Availability of Flex Fuel Vehicles (vehicles capable of running on E-85) have peaked years ago. In 2014, there were 90 models offered. Today there are 17. For model year 2023 (incomplete), there are a total of 12 models offered, an 86% decrease since the high.
Not only have auto manufacturers turned a blind eye to Flex Fuel Vehicles (FFV), it appears the growth story has shifted gears entirely from FFV’s to electric and hybrid-electric vehicles. The end result is demand destruction of Ethanol entirely in electric only vehicles and a reduction of ethanol demand from higher efficiency hybrid-electric vehicles.
If you’re reading through the lines, you’re probably realizing by now that Flex Fuel vehicles have turned from a mass consumer product into a niche, specialized product. That is true, most E-85 fans literally have to go the extra mile to support the ethanol industry.
To add another level of complexity to the madness, let’s pull up a chart of how many gas stations support E-85.
The bad news hits hard… of the +116,000 fueling stations in the US, only 5,600 offer E-85 fuel, or less than 5%. Not only do consumers have limited options in purchasing Flex Fuel Vehicles these days, they don’t have a wide network of fueling stations that support E-85 blends to take advantage of it.
What’s even stranger is E-15 availability, a total of 2,800 fuel stations offer E-15, or less than 2.5% of the total fueling stations! For a technology that has been around for over a decade and approved for most vehicles, you would have imagined that adoption would have matured by now.
*EPA Enters the Chatroom*
In June 2011, the US Environmental Protection Agency (EPA) approved blends up to 15% ethanol in gasoline for use in 2001 and newer passenger cars, light-trucks and medium-duty vehicles. However, E-15 cannot be sold year round in most of the United States from June 1st to September 15th.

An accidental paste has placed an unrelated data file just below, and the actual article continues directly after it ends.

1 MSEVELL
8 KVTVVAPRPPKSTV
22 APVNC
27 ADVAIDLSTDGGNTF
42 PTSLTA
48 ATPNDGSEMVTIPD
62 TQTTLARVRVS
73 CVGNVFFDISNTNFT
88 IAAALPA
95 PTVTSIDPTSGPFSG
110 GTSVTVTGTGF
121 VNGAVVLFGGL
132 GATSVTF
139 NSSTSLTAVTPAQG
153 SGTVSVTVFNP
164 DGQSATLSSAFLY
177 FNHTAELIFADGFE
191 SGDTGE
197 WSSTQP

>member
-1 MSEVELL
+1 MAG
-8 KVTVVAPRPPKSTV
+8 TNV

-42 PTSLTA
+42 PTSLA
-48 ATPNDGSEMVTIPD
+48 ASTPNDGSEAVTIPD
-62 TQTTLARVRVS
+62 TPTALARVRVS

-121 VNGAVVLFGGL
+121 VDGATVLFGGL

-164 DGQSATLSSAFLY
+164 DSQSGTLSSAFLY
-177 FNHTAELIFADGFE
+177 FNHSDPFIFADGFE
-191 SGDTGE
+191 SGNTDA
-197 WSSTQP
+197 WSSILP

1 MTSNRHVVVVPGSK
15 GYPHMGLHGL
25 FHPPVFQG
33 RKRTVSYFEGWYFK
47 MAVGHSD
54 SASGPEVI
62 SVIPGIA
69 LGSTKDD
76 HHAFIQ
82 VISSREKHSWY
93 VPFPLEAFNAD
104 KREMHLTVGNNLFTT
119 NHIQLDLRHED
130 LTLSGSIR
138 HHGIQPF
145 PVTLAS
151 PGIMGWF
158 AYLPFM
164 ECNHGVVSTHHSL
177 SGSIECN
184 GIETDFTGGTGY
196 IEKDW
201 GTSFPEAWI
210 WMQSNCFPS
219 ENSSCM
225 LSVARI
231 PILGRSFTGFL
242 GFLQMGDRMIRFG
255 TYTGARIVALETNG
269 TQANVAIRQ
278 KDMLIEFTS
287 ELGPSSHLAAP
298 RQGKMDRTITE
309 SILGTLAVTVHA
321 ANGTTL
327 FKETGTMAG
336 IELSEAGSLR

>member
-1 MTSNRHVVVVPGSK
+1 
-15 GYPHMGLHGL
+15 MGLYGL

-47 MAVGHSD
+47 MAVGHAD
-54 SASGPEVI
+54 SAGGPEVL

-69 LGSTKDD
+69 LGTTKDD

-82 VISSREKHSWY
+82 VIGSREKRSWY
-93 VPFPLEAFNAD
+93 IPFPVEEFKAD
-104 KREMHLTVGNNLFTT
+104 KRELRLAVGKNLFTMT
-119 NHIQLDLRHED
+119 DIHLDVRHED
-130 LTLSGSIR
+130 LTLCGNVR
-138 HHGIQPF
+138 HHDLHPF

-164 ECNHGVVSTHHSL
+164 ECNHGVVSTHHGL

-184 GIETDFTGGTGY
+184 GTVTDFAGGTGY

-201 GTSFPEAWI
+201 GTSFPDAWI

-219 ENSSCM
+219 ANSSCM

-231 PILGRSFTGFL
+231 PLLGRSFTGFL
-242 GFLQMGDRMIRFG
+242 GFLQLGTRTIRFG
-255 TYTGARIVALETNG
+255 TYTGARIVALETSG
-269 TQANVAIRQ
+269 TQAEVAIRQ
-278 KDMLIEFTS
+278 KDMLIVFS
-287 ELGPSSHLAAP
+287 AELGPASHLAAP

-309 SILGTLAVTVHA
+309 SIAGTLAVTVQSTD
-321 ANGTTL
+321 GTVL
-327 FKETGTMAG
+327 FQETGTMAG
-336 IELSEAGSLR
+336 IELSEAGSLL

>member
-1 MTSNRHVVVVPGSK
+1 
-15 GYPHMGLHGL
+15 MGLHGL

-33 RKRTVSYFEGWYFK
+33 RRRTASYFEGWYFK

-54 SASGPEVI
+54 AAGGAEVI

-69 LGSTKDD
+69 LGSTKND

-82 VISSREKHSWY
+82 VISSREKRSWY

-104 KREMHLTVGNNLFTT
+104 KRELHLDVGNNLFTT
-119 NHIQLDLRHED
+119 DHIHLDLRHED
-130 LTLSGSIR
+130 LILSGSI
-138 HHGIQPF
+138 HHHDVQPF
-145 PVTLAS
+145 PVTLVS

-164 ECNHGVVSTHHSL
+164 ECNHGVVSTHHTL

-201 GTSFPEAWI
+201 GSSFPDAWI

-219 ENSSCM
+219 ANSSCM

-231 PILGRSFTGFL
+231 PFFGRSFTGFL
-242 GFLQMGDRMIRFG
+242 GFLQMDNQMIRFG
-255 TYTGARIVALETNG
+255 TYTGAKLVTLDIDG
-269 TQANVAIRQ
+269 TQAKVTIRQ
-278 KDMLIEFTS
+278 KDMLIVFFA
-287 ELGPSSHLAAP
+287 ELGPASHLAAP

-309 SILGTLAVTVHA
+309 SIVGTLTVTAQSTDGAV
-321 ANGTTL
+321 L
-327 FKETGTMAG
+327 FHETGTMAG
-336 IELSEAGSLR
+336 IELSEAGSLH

The reason for this is a Federal regulation limiting the reid vapor pressure (RVP) of the fuel. RVP is just a fancy way of measuring how easily fuel evaporates. A high RVP is bad for the environment, because as gasoline vaporizes, it can contribute to respiratory problems and smog. During the summer months, Federal law prohibits RVP greater than 9.0 PSI (pounds per square inch.) E-10 (10% blended ethanol gasoline) measures at 10.0 PSI, but has a special one pound waiver granted by the EPA. E-15 does not share the same treatment.
If you’re involved in agriculture or energy, you’ve probably heard a lot about E-15 recently. Several US politicians have put forward a bill to harmonize how the EPA treats ethanol blends when it comes down to the RVP. Essentially, what the politicians want is E-15 to have an equal footing with E-10 ethanol so it can be sold year round. This sounds great on paper, but does it make a measurable impact on ethanol or corn demand?
Lucky for us, the Energy Information Adminstration (EIA) has done the work already. As you can see in the chart above, there have been increasing summer ethanol blend percentages realized over time. In fact, in 2022, record summer ethanol blending was realized at 10.5%, driven by an emergency E-15 summer waiver resulting from the inflation and energy price crisis.
This is not the first time the restrictions have been waived. In 2019, President Trump ordered the EPA to allow for year round E-15 ethanol sales. Summer were of E-15 were allowed for three years until Federal courts ruled that the EPA overstepped its authority.
So now we know the incremental demand for ethanol is there for E-15, but the infrastructure and communication to the consumer are simply not. Imagine instead of 2.5% of fuel retailers offering E-15 it were 20%. That scenario would ratchet up the demand for corn farming, ethanol processing, and result in consumers being able to take advantage of higher ethanol blends, if priced accordingly.
Ethanol’s Battle Scars
Hate it or love it, ethanol is here to stay, but that doesn’t grant it a free pass. Ethanol still has to fight it out with its biggest enemy - Electric Vehicles (EV). Not only does ethanol fight this battle, traditional gasoline refiners do as well. It's no surprise that Big Oil has teamed up with Big Ag (Agriculture) to support year round E-15, something very rare coming from the Big Oil.
Given the marketing mistakes, Government and Environmental limitations, mispricings at the pump, lack of education by the average consumer, missing infrastructure, one would hope that the ethanol industry learns from their mistakes. Will they? Or is it too late?⚡